I recently attended a staff retreat for Reproaction, one of my clients. During the two-day retreat, I led a few discussions on self care and goal setting in 2017 from an organizational viewpoint.
In particular, I led the staff through two exercises taken from my workshop “The Revolution Starts with Me!: Recipes, Remedies, Rituals, and Resources for Activist Self Care“. This workshop is typically co-facilitated with Adaku Utah, and is tailored to meet the needs of the primary audience. Over the years, the workshop has focused more on young activists as we’ve been asked to facilitate in mostly activist settings, but for Reproaction’s staff retreat, I adapted it to fit the organization’s self care needs. Today, I’ll walk you through one of the exercises. Whether you’re a staff or a group of students, this exercise will work for you, and there’s no right or wrong way to do it.
Here’s what you’ll need:
- Get a whiteboard or some surface that’s big enough for your group to write on
- Find some erasable markers, enough for everyone that’s participating (and make sure they’re erasable if the whiteboard you borrowed doesn’t belong to you)
- Divide the whiteboard into four sections, and table the sections (like below)
- With your staff or group, write out your recipes, remedies, rituals, and resources for collective self care
Creating your recipes, remedies, rituals, and resources
Recipes are creations you develop using agreed-upon instructions (or ingredients). In the case above, Reproaction recognized that they should become clear on the qualities they want in staff members that will allow the organization to be successful, hence coming up with an ideal staff member avatar. Reproaction operates in a remote-working environment, so potential staff members can be should have experience in working in remote settings away from the co-directors. From an individual standpoint, you can create a recipe around dealing with toxic people. What steps (or ingredients) can you take to make sure you’re talking care of yourself?
Remedies are solutions you develop in response to something that is preventing you from taking care of yourself. Reproaction wants to be more proactive in preventing staff conflicts, and one of their remedies is to address concerns at the onset rather than when something happens. Concerns can be noticing when a staff member is requesting extensive days off, not meeting deadlines, or is not reachable when something is happening and needs immediate assistance. From an individual standpoint, you can develop a remedy for what to do during a long and triggering week.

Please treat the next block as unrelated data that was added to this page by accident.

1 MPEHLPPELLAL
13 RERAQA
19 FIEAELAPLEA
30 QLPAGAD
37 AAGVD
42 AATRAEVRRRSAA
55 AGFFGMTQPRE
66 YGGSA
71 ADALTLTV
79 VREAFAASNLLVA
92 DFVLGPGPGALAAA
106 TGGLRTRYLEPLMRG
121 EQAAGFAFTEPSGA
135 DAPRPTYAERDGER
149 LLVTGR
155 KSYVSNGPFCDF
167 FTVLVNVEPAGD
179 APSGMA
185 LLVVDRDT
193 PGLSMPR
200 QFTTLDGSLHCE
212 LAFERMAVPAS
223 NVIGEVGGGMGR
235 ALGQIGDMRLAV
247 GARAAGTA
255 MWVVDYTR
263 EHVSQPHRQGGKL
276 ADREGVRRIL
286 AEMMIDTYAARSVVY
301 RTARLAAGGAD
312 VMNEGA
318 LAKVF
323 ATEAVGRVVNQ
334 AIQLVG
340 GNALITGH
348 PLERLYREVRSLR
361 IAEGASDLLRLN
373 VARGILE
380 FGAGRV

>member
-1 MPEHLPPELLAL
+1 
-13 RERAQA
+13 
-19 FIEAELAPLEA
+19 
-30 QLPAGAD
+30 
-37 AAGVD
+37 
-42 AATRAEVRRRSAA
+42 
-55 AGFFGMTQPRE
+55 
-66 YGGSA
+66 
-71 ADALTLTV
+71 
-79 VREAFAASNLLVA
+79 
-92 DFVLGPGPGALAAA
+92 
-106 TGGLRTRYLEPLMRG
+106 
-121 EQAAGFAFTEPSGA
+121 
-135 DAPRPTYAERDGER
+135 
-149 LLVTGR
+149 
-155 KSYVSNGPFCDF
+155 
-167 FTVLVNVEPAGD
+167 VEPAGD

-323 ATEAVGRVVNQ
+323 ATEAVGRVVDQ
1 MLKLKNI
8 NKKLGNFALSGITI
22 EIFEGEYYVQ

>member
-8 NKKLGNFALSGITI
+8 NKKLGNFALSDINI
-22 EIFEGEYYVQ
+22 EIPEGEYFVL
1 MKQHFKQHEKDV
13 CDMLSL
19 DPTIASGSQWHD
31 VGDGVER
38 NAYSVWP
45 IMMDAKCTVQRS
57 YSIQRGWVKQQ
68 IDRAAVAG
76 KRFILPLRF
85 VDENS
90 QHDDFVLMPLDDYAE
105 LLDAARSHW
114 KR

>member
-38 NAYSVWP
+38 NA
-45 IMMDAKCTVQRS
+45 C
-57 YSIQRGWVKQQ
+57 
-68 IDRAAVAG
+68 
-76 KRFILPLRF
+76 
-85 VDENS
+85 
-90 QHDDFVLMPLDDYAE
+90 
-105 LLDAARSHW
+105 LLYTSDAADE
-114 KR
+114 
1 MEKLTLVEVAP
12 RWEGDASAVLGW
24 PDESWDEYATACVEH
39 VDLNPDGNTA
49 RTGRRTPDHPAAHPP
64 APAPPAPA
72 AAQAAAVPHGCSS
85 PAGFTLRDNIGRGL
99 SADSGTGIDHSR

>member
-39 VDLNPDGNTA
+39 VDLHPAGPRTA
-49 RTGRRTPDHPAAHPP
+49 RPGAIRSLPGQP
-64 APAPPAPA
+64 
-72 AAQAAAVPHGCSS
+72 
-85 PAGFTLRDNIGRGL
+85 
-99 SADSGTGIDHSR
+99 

Rituals are sequences of activities done in a certain order. During their weekly meetings, Reproaction staff members acknowledge positive things they’ve witnessed staff members do for each other and for others. From an individual standpoint, one workshop participant shared their ritual for dealing with heartbreak. What other rituals can you create?
Resources are tools you to further learn about self care, burnout, and how to develop a culture of self care awareness. I shared with Reproaction the University at Buffalo School of Social Work’s Self Care Starter Kit, one of my favorite self care resources.
Other ways to do this activity
Adaku and I usually facilitate “The Revolution Starts with Me!” in activist settings, and The Recipes, Remedies, Rituals, and Resources exercise is always done as a collective exercise, rather than individually. However, I was initially prepared to led this exercise (and next week’s exercise) from an individual standpoint. Because of the nature of Reproaction’s focus on regrouping and preparing for 2017 and the new Administration, I thought it would be better to focus on what the organization can do to be resilient in the face of what lies ahead in the next four years.
Adaku and I generally use 4 piece of flip chart paper and label them accordingly (or you can label them like these participants did, and have all recipes, remedies, rituals, and resources on one sheet). Participants are divided into groups of four and assigned to a sheet. The group members take turns writing down their self care tools before they switch to another sheet. When we’re done, we do a “gallery walk” for participants to see what the collective had written down as they moved to the other sheets, and it inspires them to add additional recipes, remedies, rituals, and resources.
Come back next week for the second self care exercise I shared with Reproaction: Using intellectual, physical, emotional, social, and spiritual means to start and continue your self care recipes, remedies, rituals, and resources (and stopping things that no longer serve you).
To get a head start, sign up for my newsletter to get your copy of “The Revolution Starts with Me!” self care zine to follow along.